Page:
Mizuki’s voice is soft-spoken, preferring allusion to explication, and it is on the strength of his subtle, suggestive storytelling that NonNonBâ soars. NonNonBâ’s life in abject poverty and how she survives on the charity of the other villagers, who “hire” her to carry out assorted tasks around their houses and the like, is never explicitly described, but made evident through the interaction between her and the other characters. Especially the often mundane-sounding dialogue provides proxy for the issues at hand. The respect Murata, his brothers and mother pay to his father, who evidently spends most of his time hustling in Osaka, every time he is home, and the way they support his impractical idea of running a cinema in the village may say a lot about the patriarchal family structure of pre-war Japanese society, but also evokes the love they all have for him, and their appreciation of his presence as a human centre of the family between the panels.

In a way very similar to David B’s recreation of his childhood in L’Ascension du haut mal, Mizuki describes his process of growth as one lived in communication with the supernatural, with the important difference that the nature of the spirits surrounding Murata is much more ambiguous than that of David B’s masterpiece. In the most masterful single feat of persuasion in the book, he strikes an impeccable balance between allegory and genuine presence in what is otherwise an acutely realistic world. The yôkai “exist without existing” as Murata’s most direct liaison with their world, the frank-speaking, grinning Azuki-Harari tells him at one point. Different spirits interact with the characters and mark the key events narrated in the story by their presence. This is especially the case in connection to Mizuki’s personal experience, the reader’s understanding of which is enhanced by their presence. Azuki-Harari for example acts as Murata’s maturing sense of conscience by providing a running transcendental perspective upon the hardships he faces through the story.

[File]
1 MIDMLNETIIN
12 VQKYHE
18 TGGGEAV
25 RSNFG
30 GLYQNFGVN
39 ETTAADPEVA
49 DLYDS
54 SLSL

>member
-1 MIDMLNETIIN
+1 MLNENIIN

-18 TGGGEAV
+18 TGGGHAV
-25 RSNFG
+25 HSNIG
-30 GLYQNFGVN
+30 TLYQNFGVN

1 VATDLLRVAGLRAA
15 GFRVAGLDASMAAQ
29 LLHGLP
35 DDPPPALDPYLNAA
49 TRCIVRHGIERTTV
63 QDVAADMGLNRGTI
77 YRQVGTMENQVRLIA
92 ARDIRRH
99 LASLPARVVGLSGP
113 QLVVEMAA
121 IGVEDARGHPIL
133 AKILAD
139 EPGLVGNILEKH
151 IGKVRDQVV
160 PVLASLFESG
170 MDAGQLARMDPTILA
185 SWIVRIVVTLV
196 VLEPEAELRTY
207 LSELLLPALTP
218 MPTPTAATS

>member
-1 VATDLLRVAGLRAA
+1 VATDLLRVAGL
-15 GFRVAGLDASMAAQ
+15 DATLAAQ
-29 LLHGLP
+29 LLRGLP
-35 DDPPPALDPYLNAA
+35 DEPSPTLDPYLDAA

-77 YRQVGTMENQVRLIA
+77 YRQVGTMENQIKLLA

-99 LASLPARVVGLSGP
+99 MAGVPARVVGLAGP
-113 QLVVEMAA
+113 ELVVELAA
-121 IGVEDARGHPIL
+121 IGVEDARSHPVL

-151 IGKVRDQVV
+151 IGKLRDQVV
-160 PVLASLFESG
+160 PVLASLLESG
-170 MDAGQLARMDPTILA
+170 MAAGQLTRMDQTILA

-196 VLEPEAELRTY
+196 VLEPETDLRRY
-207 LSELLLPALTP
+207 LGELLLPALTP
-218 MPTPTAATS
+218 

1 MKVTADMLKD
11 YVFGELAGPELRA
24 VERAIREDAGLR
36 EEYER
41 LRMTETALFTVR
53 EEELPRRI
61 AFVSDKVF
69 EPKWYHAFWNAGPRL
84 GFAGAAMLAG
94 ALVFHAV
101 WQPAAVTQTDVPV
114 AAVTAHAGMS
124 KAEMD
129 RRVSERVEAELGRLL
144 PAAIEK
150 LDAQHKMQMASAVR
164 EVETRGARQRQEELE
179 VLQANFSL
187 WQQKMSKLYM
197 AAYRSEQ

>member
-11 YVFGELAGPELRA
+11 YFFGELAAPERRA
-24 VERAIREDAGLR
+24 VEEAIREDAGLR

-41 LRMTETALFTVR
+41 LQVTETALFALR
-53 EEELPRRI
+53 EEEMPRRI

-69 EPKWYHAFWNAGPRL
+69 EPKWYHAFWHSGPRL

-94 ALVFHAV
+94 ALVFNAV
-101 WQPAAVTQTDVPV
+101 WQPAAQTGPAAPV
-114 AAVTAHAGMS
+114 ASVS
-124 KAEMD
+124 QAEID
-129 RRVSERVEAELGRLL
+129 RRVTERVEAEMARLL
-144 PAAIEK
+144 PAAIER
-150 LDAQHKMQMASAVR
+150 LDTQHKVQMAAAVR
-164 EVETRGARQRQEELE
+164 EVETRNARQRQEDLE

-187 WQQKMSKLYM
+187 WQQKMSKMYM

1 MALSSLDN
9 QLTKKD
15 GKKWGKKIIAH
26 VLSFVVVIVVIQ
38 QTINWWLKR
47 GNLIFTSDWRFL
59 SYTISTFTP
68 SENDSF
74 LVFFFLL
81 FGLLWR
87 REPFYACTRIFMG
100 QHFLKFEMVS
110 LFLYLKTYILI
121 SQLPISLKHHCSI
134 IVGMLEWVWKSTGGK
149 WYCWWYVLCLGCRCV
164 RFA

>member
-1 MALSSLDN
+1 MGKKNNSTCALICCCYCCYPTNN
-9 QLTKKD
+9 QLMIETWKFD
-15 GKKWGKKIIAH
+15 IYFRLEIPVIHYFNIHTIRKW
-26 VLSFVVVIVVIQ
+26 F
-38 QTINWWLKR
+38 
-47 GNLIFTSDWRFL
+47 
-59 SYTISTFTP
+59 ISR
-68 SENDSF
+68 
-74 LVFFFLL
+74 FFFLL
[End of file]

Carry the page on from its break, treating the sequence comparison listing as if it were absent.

To the reader accustomed to external realism being reflected in the characterization of the internal lives of the character’s, NonNonBâ‘s protagonist is slightly alienating. Far from being the confessional narrative so common to most Western autobiographical comics, this story positions its protagonist as a kind of exemplary cipher at the centre of events. Despite Azuki-Harari’s admonishments, Murata never seems to make a false move, or to harbour less than decent, selfless thoughts. He is thoroughly immune to the petty and brutal machinations of the bands of street kids around him, who of course reflect the war-like atmosphere of Japan in the 30s, accepting their ostracism without much anguish when it comes, constantly keeping the upper hand while drawing his comics and tending to the needy around him. Contrary to, for example, Tsuge Yoshiharu’s similarly autobiographically derived stories, which tend to center around deeply conflicted, inert characters, Mizuki’s autobiographical narrative is an ideal projection. Muraki is an exemplar; he seems to be the child Mizuki wishes he had been, and wishes we would all be.

muraki_chigusa.jpg* The only other work I have read is the only other one available in French, 3, Rue de mystères, which collects a number of short stories from the 70s (Cornélius does not provide a date of original publication – a pet peeve of mine). This is a wonderful book in its own right, offering sundry ghost and horror stories all at their core dealing with death and coming to terms with it – evidently a central preoccupation of Mizuki’s, and, as mentioned, magisterially treated in NonNonBâ.

Shigeru Mizuki, NonNonBâ, Paris: Cornélius, 2006, 420 pages color/black and white, €29; 3, Rue des mystères, Paris: Cornélius, 2006, 238 pages, black and white, €14. For more info, visit Cornélius’ crappy flash site here and Mizuki’s homepage (in Japanese) here and check Xavier Guilbert’s review of NonNonBâ here. The pictures, both extracted from NonNonBâ and – alas – lettered in comic sans, show Muraki talking to Azuka-Hariri and watching his friend Chigusa reading on of his comics.